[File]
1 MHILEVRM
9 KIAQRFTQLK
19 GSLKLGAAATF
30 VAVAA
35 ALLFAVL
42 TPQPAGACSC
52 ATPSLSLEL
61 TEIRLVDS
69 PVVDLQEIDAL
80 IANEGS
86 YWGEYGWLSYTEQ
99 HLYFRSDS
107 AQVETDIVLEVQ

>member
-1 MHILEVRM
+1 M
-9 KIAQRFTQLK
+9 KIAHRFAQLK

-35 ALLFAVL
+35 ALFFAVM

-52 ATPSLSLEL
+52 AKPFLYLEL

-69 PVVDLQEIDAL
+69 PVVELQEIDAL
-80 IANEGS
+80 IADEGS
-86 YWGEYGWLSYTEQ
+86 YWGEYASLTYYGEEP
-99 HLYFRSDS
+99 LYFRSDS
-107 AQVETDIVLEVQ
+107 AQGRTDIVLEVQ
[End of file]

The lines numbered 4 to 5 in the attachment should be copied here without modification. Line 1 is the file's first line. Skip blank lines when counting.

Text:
30 VAVAA
35 ALLFAVL